religion

The Book of Abraham: Sacred Translation?

 

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In 1835, a man by the name of Michael H. Chandler would have a chance meeting with the founder of Mormonism, Joseph Smith. Little did Mr Chandler know that the meeting would play a large part in altering the course of Mormon theology forever.

Chandler, the owner of some Egyptian artifacts, was touring the American frontier, showcasing his ancient treasures to curious spectators. The artifacts contained writing that Mr Chandler could not decipher. At some point in time, it was suggested to him that Joseph Smith had the ability to translate the mysterious writing on the Egyptian artifacts. Such an ability was absolutely remarkable in mid-19th century America.

Today, translating ancient Egyptian hieroglyphs seems like a relatively menial task – surely any academic who studies such things could provide a translation. However, in the 1830s such a task would have been considered absolutely remarkable.

Why? Because the key that unlocked the mystery of Egyptian hieroglyphics, the Rosetta Stone, had only been discovered about 36 years prior, and an English translation of the demotic (Egyptian) text from the Rosetta Stone in the United States was not published until 1858, twenty-three years after Smith’s acquisition of the artifacts from Chandler (and fourteen years after Smith’s death).

Despite this, Smith began his miraculous translation process sometime after the purchase of the artifacts. It wasn’t long before he discovered, “much to [his] joy” that “one of the rolls contained the writings of Abraham, another writings of Joseph of Egypt, etc.”[1]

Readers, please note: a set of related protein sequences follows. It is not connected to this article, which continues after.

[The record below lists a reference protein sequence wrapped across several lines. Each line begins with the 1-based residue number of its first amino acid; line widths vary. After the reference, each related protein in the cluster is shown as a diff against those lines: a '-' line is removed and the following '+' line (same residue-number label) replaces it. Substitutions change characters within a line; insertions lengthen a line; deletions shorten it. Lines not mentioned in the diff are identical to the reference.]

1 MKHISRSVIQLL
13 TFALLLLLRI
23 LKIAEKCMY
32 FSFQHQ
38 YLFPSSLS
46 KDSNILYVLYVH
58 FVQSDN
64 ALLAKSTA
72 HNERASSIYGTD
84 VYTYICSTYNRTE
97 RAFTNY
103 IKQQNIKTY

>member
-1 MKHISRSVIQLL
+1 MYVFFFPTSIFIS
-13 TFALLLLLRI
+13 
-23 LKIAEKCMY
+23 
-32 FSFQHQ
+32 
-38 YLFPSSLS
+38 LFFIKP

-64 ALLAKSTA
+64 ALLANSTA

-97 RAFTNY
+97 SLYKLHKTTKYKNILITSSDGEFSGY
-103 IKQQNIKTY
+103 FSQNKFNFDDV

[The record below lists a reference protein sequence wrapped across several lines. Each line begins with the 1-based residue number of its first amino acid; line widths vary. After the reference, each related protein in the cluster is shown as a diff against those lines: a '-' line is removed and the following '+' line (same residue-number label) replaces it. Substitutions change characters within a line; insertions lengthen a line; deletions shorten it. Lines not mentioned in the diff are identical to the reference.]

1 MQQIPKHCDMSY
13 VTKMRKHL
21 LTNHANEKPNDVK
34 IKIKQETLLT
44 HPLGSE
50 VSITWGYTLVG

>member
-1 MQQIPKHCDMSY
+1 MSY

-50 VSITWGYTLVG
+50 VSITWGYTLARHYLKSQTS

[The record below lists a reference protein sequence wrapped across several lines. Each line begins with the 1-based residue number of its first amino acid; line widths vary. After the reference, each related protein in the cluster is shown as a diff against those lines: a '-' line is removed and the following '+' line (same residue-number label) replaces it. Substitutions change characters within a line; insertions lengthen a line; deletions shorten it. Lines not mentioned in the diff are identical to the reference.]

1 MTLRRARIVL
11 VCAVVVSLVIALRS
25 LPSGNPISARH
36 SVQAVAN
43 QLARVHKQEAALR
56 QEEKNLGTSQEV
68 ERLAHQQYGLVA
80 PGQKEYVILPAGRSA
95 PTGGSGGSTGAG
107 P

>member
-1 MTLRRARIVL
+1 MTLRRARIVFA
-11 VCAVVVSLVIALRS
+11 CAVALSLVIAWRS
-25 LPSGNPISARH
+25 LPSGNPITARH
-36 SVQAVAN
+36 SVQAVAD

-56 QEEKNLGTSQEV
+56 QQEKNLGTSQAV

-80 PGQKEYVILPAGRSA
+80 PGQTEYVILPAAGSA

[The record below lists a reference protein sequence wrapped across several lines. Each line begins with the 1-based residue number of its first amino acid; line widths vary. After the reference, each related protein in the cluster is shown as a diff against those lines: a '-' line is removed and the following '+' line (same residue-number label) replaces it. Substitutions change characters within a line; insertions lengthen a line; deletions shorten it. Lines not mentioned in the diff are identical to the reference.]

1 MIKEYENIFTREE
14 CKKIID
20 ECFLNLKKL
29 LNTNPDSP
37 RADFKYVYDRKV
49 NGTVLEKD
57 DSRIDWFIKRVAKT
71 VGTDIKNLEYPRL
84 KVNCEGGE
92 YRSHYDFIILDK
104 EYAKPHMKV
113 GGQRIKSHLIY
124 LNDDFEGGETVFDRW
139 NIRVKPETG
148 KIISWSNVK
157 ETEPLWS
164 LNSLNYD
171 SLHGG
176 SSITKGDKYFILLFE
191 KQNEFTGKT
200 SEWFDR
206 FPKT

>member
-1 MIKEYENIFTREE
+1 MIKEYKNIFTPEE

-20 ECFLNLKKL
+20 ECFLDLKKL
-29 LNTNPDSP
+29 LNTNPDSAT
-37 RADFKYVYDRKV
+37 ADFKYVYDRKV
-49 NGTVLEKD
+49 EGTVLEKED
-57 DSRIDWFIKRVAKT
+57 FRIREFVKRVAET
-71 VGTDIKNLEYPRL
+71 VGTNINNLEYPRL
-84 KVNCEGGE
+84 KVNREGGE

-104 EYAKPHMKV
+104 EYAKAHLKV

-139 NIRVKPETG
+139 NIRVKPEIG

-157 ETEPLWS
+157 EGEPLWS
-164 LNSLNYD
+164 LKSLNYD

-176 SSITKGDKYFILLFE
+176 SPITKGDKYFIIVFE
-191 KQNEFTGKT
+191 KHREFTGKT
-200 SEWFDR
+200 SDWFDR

By some happy coincidence, Joseph Smith happened upon ancient Egyptian writings of Hebrew patriarchs in the frontier lands of North America and was able to translate them twenty-three years before their language was deciphered into English.

The result? The Book of Abraham (Abr), now part of the Mormon scripture Pearl of Great Price. In it, among many things, Latter-day Saints (LDS) are given a parallel narrative to Genesis that introduces new theology such as polytheism and the location of Heavenly Father’s throne, which is nearest to the star of Kolob (Abr 3:3).

Such a coincidence is entirely miraculous or doubtful. Lately, the LDS Church has given reason to suspect the latter.

TRANSLATION, TRANSCRIPTION, OR SIMPLY IMAGINATION?

The LDS Church has recently published an essay officially distancing itself from Smith’s incredible, eyebrow-raising tale of the Book of Abraham’s origins. Formerly, the LDS Church officially promoted the view that the Book of Abraham was “translated from the papyrus by Joseph Smith.”[2] However, after years of scholarly scrutiny, it has been adequately demonstrated enough for the LDS Church to admit that Joseph Smith’s supposed translation of the papyrus has nothing to do with it.

The ancient text is not an account of Abraham’s life as Smith taught. Instead, it contains religious ritual instructions belonging to a work called the Book of Breathings, which dates back to the Ptolemaic Era (305–30BCE) well after Abraham’s time.

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A facsimile of what Joseph Smith purported to be an attempted sacrifice of Abraham by an idolatrous priest of Elkenah. In actuality, it is a deceased Egyptian citizen being mummified. His soul is seen leaving his body in the form of a bird.